Route: 40I, Local
Weather: Few clouds, 82 degrees, wind 220 degrees at 16 knots gusting to 24
There is no electric starter on the little taildraggers I fly since they don't have an electrical system, so hand propping is the only way to turn the engine over. Up to this point in training, I have been inside the plane at the controls (and on the brakes!) while the instructor has propped the plane. Today it was my turn to learn, so Dave went over all the steps with me and had me get a feel for things. Very important safety note - you ALWAYS expect the prop to come to life, so any time you pull it through you must immediately move back and to the side just as you would if you were trying to start the engine!
After the instruction, we put fuel in the Champ and it was my turn to do it for real. First you call out "brakes set, stick back, throttle closed, switch off" and, once confirmed, you push straight back on the propeller to check the brakes. If they're holding, you then pull the prop through a couple revolutions to help prime the engine. Then you call out "throttle cracked, contact!" and pull the prop through again - it took me two times and the engine roared to life. No, it's not the absolute safest practice in the world but when done properly and with the necessary precautions it works very well. Personally, I was surprised how easy it was but definitely had plenty of respect for the power and danger of the spinning prop. You can get an idea of what I was doing if you take a look at this video.
Out of all the maneuvers that I have to learn and practice during my training, I've only been apprehensive about spins. Maybe it is because I had never done them before or maybe it's something about watching the ground go around in circles while quickly falling. I flew us up to 3,500 feet and Dave took the controls for a demonstration after I practiced a few stalls. To go into a spin, you have to be stalled and then you kick in full rudder which pulls the nose to one side. Because one wing drops first, the wings are each stalled to a different degree and the one on the outside (opposite the direction of the spin) is less stalled. This produces additional lift and causes the plane to spin and since barely any lift is being generated, you drop at the same time. While you don't fall completely out of the sky, we lost about 400 feet in altitude with each revolution. Doesn't seem like much, but if you go into an inadvertent spin a few hundred feet off the ground on final approach... Yup, that's why we practice them.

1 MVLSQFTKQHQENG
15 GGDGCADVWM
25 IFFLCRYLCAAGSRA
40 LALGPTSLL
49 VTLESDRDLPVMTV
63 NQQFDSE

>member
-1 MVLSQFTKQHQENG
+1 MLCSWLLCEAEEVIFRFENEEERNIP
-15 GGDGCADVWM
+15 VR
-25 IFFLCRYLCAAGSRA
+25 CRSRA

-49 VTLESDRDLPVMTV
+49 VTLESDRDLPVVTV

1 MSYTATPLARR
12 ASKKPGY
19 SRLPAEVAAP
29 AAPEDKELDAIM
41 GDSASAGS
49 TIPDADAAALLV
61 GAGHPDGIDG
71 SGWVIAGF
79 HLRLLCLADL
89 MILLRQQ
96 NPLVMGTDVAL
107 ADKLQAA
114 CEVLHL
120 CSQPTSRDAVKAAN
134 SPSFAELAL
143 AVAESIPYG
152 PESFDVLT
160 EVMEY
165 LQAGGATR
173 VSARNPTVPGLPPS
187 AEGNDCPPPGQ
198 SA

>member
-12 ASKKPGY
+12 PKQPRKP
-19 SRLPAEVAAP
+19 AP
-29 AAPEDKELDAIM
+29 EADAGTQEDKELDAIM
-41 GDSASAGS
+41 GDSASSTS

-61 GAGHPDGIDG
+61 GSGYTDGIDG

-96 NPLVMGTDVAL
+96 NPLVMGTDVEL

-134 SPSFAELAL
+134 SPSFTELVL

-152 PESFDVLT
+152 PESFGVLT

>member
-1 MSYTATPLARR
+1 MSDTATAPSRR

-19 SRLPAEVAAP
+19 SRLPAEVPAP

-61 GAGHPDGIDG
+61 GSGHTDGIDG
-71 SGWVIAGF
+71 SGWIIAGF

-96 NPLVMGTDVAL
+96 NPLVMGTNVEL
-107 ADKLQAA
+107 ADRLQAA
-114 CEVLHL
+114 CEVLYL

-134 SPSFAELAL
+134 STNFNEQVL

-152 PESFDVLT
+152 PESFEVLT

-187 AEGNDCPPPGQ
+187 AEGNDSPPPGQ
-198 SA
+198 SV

Now that I've done them, what do I think? Well during the first spin (ok, and the second) I held on to the frame of the plane and kept my hands off the controls. Didn't want to grab onto the stick and pull back or push forward during the somewhat instinctive reaction to reach for something when you're falling. Really, the G forces are not that strong - only about 2 Gs. And I did not really feel dizzy even though the ground is definitely spinning rapidly and you are pointed straight down. The second time I felt better and could have had Dave demonstrate some more, but we headed to the airport to practice in the pattern. Now that I've been back on the ground for a few hours I think they're a ton of fun and am looking forward to doing them on the next lesson... and I know that they won't feel nearly as intense once I get a few more under my belt.
Since it was so windy, today was a perfect opportunity to practice crosswind takeoffs and landings. What is a crosswind? Well, airplanes always want to take off and land into the wind and when it's blowing anything other than directly towards you that's called a crosswind. On days like today when it's strong (like 20 mph) you really have to practice the techniques required to keep the plane in the right place. You have to fly a crab, which means flying towards the wind so that you actually track in a straight line across the ground. The crab direction changes as you fly different headings throughout the rectangular traffic pattern. On the ground, you hold the ailerons into the wind so it doesn't get underneath the wing and flip it up while taxiing and during the takeoff roll and landing rollout.
Once you get down to about 10-20 feet above the ground, you transition from the crab you have flown on the approach into a Side Slip so that plane is pointed directly down the runway. With the wind coming from the left today, I slipped by lowering the left wing into the wind and using right rudder to keep the nose aligned with the runway. This was my first experience with "real" crosswinds, so it was a great opportunity to get up and get more comfortable with a bumpy, windy day in the sky and learn the proper flying techniques. Dave said that he could see me improve from the beginning to the end of the lesson and I do think I made at least one rather good landing and one rather good takeoff, so progress continues!
Hope you all have a great Fourth of July... I'll be back flying next Monday.
Flight Track: Sorry - forgot the GPS today!
Today's Flight: 1.0 hours
Total Time: 8.1 hours